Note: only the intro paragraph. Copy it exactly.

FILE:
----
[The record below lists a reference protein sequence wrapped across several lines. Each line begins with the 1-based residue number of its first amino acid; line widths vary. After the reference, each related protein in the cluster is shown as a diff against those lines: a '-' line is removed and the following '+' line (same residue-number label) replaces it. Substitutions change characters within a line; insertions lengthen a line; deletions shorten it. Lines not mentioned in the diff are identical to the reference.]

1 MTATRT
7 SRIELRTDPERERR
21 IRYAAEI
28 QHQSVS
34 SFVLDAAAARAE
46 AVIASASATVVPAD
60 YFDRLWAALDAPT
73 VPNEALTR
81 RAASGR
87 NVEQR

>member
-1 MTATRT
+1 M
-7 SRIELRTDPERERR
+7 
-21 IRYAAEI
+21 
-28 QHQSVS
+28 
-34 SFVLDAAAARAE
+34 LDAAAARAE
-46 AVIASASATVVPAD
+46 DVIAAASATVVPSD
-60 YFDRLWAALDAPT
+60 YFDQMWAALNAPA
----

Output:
[The record below lists a reference protein sequence wrapped across several lines. Each line begins with the 1-based residue number of its first amino acid; line widths vary. After the reference, each related protein in the cluster is shown as a diff against those lines: a '-' line is removed and the following '+' line (same residue-number label) replaces it. Substitutions change characters within a line; insertions lengthen a line; deletions shorten it. Lines not mentioned in the diff are identical to the reference.]